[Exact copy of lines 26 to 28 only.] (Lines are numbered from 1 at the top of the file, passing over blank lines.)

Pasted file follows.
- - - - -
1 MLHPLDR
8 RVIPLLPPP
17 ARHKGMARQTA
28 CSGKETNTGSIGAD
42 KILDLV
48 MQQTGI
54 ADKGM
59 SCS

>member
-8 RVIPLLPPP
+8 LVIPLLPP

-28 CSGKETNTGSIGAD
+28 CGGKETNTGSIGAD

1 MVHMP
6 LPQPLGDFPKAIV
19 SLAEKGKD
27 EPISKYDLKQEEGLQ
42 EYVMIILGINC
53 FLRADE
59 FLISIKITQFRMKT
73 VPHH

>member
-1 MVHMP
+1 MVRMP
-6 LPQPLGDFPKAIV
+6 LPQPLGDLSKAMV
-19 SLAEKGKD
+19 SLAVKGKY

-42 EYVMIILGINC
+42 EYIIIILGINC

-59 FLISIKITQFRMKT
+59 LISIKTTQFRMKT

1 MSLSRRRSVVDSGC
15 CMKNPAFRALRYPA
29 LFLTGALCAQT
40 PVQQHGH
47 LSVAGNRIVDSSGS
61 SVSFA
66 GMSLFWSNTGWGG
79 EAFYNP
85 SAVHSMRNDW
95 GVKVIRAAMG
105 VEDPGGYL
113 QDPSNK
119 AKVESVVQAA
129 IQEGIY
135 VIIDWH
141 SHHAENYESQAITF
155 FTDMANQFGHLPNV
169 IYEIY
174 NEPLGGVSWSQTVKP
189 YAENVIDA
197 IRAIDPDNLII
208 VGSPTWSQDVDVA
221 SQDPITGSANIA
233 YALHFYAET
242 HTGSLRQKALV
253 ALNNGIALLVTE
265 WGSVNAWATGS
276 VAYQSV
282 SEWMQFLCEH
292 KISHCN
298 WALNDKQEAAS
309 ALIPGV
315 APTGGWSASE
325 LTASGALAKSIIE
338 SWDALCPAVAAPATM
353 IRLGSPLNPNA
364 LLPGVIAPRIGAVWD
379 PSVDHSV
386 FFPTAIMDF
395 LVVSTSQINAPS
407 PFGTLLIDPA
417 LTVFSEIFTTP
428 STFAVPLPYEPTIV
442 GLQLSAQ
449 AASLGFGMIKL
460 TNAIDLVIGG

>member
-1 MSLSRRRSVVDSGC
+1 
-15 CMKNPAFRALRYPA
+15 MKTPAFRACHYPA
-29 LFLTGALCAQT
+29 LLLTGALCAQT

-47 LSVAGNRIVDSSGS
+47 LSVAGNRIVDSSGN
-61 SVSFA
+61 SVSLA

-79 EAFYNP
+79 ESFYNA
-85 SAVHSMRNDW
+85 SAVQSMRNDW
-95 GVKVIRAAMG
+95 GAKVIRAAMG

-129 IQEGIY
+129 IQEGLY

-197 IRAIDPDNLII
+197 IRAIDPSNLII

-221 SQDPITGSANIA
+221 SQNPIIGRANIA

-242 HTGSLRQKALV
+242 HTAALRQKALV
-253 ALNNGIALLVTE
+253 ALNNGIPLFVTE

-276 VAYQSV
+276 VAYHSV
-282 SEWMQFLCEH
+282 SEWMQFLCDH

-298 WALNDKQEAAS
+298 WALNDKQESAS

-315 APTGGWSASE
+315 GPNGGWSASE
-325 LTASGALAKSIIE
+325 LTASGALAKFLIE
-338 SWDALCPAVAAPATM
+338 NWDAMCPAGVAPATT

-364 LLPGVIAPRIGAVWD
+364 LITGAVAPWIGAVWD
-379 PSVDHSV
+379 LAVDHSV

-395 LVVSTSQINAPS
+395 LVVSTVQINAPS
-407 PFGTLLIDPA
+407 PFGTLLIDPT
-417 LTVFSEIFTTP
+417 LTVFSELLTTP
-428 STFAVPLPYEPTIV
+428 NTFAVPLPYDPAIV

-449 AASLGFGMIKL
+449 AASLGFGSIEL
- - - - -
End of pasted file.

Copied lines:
+6 LPQPLGDLSKAMV
-19 SLAEKGKD
+19 SLAVKGKY